There are lots of surveys with curious results that illustrate this phenomenon. Fifteen years ago, U. S. News and World Report took a survey of who their readers felt was most likely to go to heaven; the winner was “Myself”, with 87%, well ahead of Mother Teresa, who was in second place with 79%, or Oprah Winfrey, who was in third place with 66%. Here’s a more recent one: Parents with teenagers, on the average, think that about 60% of teenagers drink, but only 10% think that their teen drinks. And so on and so forth.

So, before we berate others for their flaws, perhaps we should look at ourselves first. This certainly isn’t a new idea; 2,000 years ago, Jesus said, “Why do you see the speck in your neighbor’s eye, but do not notice the log in your own eye?” (Matthew 7:3, NRSV). After all, regardless of what flaws Joe Paterno may have had, these flaws can no longer hurt us. However, our own flaws will continue to hurt us every day for the rest of our lives. Perhaps we should work on those first before we criticize others.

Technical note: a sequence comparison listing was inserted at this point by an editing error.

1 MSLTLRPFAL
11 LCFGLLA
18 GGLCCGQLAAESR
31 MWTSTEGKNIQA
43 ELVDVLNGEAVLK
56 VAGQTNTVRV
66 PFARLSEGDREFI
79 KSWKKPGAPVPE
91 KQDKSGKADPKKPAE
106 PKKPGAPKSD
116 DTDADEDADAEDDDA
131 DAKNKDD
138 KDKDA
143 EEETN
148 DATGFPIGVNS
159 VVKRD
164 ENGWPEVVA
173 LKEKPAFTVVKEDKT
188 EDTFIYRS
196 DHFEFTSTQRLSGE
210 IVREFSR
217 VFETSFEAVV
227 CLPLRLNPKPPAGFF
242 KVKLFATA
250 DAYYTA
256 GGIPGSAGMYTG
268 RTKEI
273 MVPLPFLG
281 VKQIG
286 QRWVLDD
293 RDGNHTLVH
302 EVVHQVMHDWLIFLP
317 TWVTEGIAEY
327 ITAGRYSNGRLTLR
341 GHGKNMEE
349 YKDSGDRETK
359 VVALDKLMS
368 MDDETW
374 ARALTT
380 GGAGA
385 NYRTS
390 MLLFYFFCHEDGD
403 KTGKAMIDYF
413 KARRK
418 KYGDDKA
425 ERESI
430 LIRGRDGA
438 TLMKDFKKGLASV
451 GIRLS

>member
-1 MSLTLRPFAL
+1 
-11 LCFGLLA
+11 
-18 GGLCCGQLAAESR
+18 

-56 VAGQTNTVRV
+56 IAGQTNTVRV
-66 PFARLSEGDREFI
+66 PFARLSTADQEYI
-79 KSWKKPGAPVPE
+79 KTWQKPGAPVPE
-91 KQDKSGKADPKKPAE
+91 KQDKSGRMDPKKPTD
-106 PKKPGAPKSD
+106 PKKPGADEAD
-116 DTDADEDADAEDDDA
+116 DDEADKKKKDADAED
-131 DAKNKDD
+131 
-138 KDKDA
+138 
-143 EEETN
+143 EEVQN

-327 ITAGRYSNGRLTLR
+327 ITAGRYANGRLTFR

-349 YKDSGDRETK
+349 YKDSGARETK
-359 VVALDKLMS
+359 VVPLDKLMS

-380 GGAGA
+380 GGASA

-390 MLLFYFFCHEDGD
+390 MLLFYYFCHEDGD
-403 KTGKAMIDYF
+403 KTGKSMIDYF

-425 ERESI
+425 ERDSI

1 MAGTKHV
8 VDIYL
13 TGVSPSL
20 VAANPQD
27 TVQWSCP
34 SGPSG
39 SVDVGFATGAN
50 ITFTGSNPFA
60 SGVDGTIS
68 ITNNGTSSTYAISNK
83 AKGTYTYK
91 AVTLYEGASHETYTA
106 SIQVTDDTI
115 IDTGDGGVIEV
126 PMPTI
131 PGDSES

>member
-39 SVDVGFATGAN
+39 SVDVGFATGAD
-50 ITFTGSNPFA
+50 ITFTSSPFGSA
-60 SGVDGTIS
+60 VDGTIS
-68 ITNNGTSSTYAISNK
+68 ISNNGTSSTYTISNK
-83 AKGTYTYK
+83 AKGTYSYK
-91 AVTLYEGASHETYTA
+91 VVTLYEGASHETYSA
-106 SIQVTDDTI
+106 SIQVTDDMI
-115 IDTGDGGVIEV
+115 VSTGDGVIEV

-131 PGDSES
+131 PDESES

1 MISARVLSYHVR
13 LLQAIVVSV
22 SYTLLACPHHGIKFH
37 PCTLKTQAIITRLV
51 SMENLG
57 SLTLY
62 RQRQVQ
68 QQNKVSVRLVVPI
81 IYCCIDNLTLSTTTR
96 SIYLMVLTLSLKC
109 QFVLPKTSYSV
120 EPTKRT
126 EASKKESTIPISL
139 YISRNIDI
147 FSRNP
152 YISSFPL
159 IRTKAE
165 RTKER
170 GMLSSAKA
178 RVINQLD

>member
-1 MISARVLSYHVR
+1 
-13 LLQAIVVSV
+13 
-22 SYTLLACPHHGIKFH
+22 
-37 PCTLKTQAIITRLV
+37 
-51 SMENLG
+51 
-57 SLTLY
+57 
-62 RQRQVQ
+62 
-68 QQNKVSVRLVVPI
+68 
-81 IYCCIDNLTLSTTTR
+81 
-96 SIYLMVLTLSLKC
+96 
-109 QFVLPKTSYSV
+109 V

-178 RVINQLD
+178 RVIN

The theme of this post has been really depressing, so I’ll close it off with a positive thought: If we are capable of very bad actions if put in a certain set of circumstances, then we should be capable of very good actions if in another set of circumstances. Our lives and the lives of others would probably be much, much better if we were to work to try to create those circumstances in our lives and the lives of others.

On Willpower

I’ve started to read the book Willpower by Roy F. Baumeister and John Tierney. It’s a pretty interesting book so far and it got me thinking about willpower.